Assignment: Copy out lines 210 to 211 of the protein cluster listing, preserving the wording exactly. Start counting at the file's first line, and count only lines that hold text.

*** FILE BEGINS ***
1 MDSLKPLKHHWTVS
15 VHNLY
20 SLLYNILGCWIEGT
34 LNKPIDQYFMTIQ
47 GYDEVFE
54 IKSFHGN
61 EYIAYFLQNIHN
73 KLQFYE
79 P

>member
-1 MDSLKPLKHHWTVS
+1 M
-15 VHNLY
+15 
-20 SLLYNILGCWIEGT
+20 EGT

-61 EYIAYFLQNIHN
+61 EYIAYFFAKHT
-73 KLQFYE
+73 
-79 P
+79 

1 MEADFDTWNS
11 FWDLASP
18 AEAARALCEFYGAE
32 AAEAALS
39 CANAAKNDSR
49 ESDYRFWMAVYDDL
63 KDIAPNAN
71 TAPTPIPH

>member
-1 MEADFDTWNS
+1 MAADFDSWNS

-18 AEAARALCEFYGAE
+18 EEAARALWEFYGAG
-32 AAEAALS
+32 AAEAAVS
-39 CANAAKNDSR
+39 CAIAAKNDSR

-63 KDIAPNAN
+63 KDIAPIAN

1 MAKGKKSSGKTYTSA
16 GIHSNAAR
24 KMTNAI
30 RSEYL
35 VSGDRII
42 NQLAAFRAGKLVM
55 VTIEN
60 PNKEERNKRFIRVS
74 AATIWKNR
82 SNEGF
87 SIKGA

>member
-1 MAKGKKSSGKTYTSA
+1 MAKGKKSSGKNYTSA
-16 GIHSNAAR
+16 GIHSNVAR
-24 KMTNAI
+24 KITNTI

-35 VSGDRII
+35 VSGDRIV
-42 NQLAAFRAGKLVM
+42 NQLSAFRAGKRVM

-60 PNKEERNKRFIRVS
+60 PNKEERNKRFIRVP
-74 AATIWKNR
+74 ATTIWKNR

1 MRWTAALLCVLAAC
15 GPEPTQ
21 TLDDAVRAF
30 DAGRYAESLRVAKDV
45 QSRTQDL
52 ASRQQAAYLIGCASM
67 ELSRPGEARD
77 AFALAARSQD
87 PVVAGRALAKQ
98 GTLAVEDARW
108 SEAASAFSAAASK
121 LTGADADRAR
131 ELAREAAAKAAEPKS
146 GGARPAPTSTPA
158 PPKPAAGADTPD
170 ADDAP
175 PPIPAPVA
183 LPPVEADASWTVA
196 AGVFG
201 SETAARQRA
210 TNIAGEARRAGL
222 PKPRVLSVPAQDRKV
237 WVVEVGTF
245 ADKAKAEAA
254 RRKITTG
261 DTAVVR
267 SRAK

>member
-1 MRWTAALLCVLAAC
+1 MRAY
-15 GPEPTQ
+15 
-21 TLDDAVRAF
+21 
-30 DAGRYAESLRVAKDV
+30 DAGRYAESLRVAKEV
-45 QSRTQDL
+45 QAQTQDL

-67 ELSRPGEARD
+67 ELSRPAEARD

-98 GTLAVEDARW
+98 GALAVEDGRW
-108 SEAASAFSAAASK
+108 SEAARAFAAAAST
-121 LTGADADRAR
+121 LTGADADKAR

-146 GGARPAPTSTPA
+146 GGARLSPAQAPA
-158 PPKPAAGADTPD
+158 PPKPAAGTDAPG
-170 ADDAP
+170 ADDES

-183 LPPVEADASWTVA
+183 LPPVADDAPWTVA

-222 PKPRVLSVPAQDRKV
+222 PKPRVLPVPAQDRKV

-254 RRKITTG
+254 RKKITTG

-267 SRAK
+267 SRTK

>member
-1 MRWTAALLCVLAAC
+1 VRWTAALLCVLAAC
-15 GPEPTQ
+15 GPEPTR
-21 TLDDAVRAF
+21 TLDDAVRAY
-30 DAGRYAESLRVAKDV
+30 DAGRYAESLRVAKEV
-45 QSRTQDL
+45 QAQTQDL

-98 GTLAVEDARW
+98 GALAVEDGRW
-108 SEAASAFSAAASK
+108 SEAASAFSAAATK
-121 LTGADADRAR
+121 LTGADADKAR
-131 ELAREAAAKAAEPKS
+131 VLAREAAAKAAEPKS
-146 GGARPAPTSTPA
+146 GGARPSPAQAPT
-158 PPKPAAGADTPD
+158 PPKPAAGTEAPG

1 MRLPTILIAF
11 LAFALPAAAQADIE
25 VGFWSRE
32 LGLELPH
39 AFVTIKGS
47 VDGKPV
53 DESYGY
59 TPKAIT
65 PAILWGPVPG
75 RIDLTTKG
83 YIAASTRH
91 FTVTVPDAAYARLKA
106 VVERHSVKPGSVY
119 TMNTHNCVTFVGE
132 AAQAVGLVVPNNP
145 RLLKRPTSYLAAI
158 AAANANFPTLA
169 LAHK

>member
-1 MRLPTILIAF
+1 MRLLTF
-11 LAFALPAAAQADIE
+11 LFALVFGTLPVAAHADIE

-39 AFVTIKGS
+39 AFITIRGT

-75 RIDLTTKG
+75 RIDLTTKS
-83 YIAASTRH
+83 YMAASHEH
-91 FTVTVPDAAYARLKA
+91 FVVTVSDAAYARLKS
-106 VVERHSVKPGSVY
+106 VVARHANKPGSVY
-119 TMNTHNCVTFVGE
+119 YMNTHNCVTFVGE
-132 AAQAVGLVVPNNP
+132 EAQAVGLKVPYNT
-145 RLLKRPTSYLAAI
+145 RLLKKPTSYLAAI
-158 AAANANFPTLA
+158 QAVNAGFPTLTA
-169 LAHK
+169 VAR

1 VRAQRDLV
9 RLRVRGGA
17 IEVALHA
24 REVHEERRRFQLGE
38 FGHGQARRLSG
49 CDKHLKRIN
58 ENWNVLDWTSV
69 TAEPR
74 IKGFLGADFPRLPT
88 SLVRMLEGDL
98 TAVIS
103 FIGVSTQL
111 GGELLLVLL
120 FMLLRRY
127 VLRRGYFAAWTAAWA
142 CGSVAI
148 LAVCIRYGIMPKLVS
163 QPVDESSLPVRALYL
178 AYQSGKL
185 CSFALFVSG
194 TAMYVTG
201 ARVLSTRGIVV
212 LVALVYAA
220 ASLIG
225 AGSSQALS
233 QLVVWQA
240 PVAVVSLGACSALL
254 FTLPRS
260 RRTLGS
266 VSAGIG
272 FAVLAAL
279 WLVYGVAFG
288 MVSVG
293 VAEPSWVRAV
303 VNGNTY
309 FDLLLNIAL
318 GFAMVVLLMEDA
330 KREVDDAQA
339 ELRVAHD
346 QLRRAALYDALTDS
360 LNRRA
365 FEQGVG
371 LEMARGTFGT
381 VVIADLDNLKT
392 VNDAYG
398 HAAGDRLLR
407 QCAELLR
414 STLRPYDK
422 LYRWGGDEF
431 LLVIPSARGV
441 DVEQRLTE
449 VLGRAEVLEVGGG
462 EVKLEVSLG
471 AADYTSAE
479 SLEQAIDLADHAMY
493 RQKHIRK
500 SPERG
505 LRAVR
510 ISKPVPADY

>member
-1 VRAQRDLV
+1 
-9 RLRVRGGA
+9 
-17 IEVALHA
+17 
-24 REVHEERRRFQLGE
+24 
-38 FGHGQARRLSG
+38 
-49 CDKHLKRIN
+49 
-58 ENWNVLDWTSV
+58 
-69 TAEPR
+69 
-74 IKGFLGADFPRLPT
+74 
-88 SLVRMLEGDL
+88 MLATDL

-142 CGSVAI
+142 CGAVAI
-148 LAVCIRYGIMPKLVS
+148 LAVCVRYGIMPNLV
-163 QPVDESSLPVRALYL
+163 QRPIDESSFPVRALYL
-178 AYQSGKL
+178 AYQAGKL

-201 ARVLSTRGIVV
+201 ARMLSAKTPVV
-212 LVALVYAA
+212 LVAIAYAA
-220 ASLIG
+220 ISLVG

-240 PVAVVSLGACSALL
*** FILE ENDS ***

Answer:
148 LAVCIRYGIMPKLVS
163 QPVDESSLPVRALYL